Which brings us back to the cinema, which Cornell argued was clearly the logical next step after the cow pasture and the graveyard. Still determined to induce a paranormal experience, he wrote that his next experiment needed to take into account two important considerations. His first consideration was a practical one: He wanted to present the Experimental Apparition in a place where the spectators would be focusing their attention. His second consideration was an ethical one: Cornell wrote that he had grown concerned about the potential for the Experimental Apparition to traumatize children. He specifically selected an X-rated film to ‘safeguard’ against this risk.
   
This one made less sense to me, especially considering preceding ghost walks. That being said, I do appreciate the sublime ridiculousness of the idea. He made arrangements to conduct his test during the trailers preceding the feature. The Experimental Apparition was clearly visible for approximately 50 seconds as it passed in front of the screen. Six research assistants, distributed about the audience, monitored the proceedings. Before the feature film started, Cornell without bed sheet, re-emerged with a microphone to survey the crowd.
   
One respondent thought they’d seen a polar bear
   
For Cornell, the experiment was another failure. None of the audience reported anything remotely paranormal. Many saw nothing unusual at all: 46% of the respondents had failed to notice the Experimental Apparition when Cornell first passed in front of the screen, and 32% remained completely unaware of it. Even the projectionist, whose job was to watch for anything unusual, reported that he had completely failed to notice the apparition. Those that did see ‘something’ were not particularly accurate in their descriptions. One person reported seeing a woman in a coat, another thought they had seen a polar bear, and another believed that they had observed a fault in the projector. Only one person accurately described a man dressed in a sheet pretending to be a ghost. Cornell ultimately concluded that such failures to see should be attributed to an absence of a “subtle psi-factor” or “telepathic stimulation” that would normally correspond with a ‘genuine’ haunting. He goes so far as to suggest that the number of
‘true’ hauntings may actually be grossly under-reported.
   
For me, these failures to see are by far the most exciting part of the experimental series. The pleasure of reading Cornell’s original reports, which were published in 1959 and 1960 in the Journal of the Society for Psychical Research, is that he writes in matter-of-fact academic prose. He dutifully reports numbers and exact quotes from participants, and walks the reader through the details of his experimental designs without a glimmer of apparent irony. To him, the cinema audience and the X-rated film simply represented an elegant solution to a methodological problem.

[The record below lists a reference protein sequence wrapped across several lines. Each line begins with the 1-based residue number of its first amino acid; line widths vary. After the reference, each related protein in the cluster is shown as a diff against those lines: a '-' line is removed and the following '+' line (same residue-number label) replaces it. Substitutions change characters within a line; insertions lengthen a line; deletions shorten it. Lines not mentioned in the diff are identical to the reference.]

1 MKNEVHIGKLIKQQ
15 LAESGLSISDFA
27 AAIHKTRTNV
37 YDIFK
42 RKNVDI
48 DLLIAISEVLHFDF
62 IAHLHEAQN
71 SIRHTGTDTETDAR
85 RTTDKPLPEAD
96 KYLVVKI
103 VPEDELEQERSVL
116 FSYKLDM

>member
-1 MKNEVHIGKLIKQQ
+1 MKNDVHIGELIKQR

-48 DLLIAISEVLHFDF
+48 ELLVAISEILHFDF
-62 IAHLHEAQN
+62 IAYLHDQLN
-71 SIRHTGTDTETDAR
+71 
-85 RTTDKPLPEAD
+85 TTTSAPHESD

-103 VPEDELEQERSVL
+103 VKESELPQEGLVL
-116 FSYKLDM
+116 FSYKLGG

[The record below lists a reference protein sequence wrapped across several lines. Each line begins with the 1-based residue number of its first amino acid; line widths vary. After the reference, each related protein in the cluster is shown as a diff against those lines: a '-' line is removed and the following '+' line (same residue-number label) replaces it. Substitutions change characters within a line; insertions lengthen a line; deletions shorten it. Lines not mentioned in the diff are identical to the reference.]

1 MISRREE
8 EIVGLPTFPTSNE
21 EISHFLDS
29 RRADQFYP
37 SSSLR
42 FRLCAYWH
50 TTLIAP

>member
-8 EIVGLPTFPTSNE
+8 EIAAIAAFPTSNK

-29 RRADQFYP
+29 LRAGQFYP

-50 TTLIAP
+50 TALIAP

While Cornell’s psi-based conclusions would be largely out of place in a contemporary scientific journal, his results pre-empt a modern understanding of the mind that has nothing to do with the paranormal.
   
To understand why, consider the following experiment. Participants shown a video of two groups of people, one group wears white shirts and the other wears black shirts. Each team has a basketball that they pass amongst themselves. The viewer is instructed to count the number of times the players in white pass the ball.  If you like, you can try it for yourself here.

The lurking gorilla
   
Did you spot anything strange? Surprisingly, many people fail to notice the gorilla -- a phenomenon known as “inattentional blindness”, which was a term first coined in 1998, by psychologists Irving Rock and Arian Mack, who showed that when viewers are concentrating on a task, they could be functionally blind to unexpected objects and events.
   
Mack and Rock’s experiments largely involved presenting simple geometric shapes on computer monitors but Daniel Simons and Christopher Chabris extended the concept with the gorilla experiment. As you can see in the image below, the gorilla was in plain view -- yet it escaped many people’s notice.

Since then, attention research has exploded with reports of ‘sights unseen,’ ranging from motorcycles, simulated assaults, pirates, and unicycling clowns; doctors even fail to notice gorillas lurking in radiological scans.
   
Cornell’s paradigm has several parallels with the basketball game: watching the movie trailer is somewhat like the counting task and the Experimental Apparition serves as an effective gorilla -- meaning his results are arguably one of the first demonstrations of inattentional blindness.
   
Even though inattentional blindness is now an established phenomenon with the scientific community, in general, everyday people are not necessarily aware of it. Contemporary surveys have shown that most people firmly believe that they would notice unexpected objects and events, even if they were paying attention to something else.
   
Continued research into inattentional blindness can potentially have important implications for real-world domains like security, advertising, traffic safety, and eye-witness testimony. But, looking back, it’s interesting that Cornell did (unintentionally) manage to design and conduct an experiment so excellently suited for demonstrating inattentional blindness. Appropriately, the most valuable element of the experiment was effectively hidden in plain sight.               BBC Future
   
Matthew Tompkins  is an experimental psychologist at the University of Oxford. He tweets as @MattLTompkins.